This leads me to a new line of thinking. Perhaps providing good fats for a dog can be helpful. We explored the new science of Good and Bad Fats for humans earlier this year. I can foresee a day in the not-too-distant future when the restaurant and food-processing industries wake up and stop using those highly-processed, de-natured, cell-damaging vegetable oils in cooking & baking. When that happens, our general society could see a measurable reduction in many diseases. The damage from cooked, rancid fats is a serious factor in heart disease for humans, and the canine cardiovascular system is similar enough to ours that we use many of the same drugs for heart disease The damaging effects on our cells are also involved with cancer, diabetes…and even Alzheimers .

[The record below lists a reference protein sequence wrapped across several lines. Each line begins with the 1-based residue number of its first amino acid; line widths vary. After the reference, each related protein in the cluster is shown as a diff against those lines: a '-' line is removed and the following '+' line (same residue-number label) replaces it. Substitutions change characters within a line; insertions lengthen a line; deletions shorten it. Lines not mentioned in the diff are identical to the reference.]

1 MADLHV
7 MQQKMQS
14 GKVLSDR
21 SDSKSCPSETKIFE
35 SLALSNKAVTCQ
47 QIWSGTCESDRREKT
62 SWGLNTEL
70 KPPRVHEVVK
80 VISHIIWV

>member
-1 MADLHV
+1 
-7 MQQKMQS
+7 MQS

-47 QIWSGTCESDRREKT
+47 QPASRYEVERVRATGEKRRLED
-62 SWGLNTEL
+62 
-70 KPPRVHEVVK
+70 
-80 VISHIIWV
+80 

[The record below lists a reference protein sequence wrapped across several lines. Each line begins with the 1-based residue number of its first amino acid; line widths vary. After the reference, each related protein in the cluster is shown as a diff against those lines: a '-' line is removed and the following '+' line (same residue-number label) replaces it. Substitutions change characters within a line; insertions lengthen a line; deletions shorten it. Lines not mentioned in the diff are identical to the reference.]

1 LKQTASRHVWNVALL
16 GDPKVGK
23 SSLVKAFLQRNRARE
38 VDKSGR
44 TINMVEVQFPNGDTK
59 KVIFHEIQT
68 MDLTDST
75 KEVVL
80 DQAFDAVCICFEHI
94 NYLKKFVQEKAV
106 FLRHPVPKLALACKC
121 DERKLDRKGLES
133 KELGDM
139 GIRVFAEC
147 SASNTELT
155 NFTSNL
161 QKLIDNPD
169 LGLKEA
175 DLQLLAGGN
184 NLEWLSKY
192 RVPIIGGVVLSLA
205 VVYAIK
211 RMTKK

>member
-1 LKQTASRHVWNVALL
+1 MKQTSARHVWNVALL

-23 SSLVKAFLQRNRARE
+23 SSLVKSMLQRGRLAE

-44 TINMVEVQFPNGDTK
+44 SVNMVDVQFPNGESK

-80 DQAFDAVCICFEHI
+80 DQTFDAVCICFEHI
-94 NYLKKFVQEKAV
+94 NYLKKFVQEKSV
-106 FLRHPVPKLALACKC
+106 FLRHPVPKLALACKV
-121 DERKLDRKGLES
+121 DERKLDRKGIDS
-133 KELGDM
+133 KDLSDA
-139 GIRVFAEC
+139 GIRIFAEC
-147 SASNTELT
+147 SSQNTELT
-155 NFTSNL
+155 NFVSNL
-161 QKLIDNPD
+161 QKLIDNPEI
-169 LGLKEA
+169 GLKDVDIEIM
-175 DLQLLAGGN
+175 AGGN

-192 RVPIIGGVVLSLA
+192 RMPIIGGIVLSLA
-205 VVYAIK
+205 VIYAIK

As for us, we will continue feeding our dogs coconut oil daily, and avocados are a frequent dietary addition as well.
AH-HAH #3: Dogs are adaptive.
What research has been done to truly look at the value of feeding them some plants with high antioxidants, saturated fats, and other nutritional values? This isn’t something that will provide big profits for anyone, so the research is limited. However, I have seen science articles that have done just that. And the results were clear that providing our dogs with anti-cancerous plant chemicals in their diet can reduce their risk of cancer by 70-90%. That’s significant enough to pay attention!
AH-HAH #4: THOUGHTS & SCIENCE ABOUT ORGANIC & KIBBLE
BAD NEWS ABOUT KIBBLE AND NON-ORGANIC MEAT: